The 2.0 TSI engine will deliver 296 hp.
When Volkswagen unveiled the facelifted Golf R for Europe at the end of 2016, the hot hatch’s 2.0-liter engine gained an extra 10 horsepower for a grand total of 306 hp. Fast forward to present day, you can kiss that power bump goodbye as the range-topping Golf is losing the extra muscle on the old continent. It’s happening so that VW will still be able to sell the R once the new Worldwide Harmonized Light Vehicle Test Procedure will come into effect from September.
If it sounds familiar, it’s because it was only a few days ago when the Leon Cupra 300 was renamed Leon Cupra 290 to reflect an identical loss of power, but only for the hatchback, with the ST wagon to solider on with the full power. It’s unclear at this point whether both body styles of the Golf R will suffer the 10 horsepower drop, but VW has told Autocar the change is going to affect cars already on order. The company will get in touch with customers to tell them the bad news.
Speaking with the British magazine, a VW spokesperson said the following:
“In the context of new homologations, there are adaptions for the exhaust gas treatment and for the power output. From now on, all Golf R models will feature a 300PS [296bhp] engine.”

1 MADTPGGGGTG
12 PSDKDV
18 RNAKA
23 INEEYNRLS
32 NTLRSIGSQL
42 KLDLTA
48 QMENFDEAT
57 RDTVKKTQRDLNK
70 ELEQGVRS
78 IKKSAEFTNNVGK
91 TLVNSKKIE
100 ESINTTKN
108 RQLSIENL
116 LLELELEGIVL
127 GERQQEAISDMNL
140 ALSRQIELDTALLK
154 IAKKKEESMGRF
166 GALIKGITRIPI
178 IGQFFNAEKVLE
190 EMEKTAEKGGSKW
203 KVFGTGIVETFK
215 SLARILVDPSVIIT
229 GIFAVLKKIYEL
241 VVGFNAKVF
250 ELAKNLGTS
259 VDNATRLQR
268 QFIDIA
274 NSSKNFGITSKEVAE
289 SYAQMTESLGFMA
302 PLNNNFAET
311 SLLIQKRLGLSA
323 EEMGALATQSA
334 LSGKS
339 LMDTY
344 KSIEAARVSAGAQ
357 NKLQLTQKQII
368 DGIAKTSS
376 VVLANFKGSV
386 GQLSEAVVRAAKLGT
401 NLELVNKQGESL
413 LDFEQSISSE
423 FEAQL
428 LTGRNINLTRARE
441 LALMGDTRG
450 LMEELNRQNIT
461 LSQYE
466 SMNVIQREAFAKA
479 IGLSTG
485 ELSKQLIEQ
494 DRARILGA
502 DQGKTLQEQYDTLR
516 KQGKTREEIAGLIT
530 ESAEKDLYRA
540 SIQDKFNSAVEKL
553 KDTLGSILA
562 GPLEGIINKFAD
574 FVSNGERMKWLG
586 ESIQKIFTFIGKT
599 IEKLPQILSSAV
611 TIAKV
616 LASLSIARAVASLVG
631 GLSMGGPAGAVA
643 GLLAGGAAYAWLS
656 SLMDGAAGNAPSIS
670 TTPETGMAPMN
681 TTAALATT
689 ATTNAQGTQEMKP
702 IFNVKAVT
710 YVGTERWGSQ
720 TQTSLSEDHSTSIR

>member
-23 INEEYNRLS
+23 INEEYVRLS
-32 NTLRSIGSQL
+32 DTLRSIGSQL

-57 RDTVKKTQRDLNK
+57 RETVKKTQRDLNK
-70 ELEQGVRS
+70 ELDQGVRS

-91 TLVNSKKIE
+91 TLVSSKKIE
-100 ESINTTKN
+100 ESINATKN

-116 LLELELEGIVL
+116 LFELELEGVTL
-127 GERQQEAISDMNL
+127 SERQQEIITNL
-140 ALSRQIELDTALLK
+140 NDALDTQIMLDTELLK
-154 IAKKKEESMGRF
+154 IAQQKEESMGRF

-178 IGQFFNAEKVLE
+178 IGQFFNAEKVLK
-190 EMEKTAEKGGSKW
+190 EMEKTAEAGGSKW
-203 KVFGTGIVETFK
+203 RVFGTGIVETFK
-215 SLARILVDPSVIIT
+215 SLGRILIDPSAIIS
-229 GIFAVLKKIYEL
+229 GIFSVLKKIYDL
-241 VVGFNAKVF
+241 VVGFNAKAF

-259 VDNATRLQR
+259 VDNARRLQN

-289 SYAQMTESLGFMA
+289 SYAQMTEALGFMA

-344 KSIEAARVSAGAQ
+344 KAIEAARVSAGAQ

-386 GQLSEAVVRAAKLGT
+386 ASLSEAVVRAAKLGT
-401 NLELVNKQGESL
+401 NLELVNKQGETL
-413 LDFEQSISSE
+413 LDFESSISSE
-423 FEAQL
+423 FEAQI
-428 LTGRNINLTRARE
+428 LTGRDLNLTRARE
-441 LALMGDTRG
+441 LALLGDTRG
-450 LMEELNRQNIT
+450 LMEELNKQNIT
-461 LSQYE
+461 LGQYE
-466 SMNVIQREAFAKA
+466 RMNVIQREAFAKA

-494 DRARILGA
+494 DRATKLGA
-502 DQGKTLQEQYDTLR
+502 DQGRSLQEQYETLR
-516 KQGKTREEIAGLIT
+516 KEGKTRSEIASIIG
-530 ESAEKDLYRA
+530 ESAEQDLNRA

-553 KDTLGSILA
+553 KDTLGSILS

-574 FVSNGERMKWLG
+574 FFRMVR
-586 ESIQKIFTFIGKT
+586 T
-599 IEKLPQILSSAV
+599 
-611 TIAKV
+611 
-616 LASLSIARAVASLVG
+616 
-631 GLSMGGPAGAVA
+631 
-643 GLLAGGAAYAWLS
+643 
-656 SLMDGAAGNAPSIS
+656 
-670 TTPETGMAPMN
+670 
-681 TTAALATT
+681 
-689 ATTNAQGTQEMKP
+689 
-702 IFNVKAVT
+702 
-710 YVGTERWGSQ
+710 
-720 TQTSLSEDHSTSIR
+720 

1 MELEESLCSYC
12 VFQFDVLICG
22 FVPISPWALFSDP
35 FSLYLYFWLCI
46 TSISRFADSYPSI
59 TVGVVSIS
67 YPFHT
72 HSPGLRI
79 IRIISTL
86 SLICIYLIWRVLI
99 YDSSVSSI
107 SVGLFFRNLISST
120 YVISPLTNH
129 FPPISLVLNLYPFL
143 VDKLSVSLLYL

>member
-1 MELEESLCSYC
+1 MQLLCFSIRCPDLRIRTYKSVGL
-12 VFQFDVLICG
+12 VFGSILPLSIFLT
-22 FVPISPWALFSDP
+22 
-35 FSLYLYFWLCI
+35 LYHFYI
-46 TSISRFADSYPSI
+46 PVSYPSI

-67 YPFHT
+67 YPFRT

In the U.K. at least, the Golf R lineup has been reduced to the hatchback and it’s only available with the dual-clutch automatic transmission as a consequence of low demand for the wagon and the manual gearbox.
As you may recall, VW canceled the R400 a couple of years ago and it’s highly unlikely it will come back in production guise, even though a mysterious Golf R prototype was seen last September with oval exhaust tips.
Featuring a mild hybrid system, the eighth-generation Golf has already been confirmed to enter production in June 2019, which could mean an official reveal will take place in the first half of next year.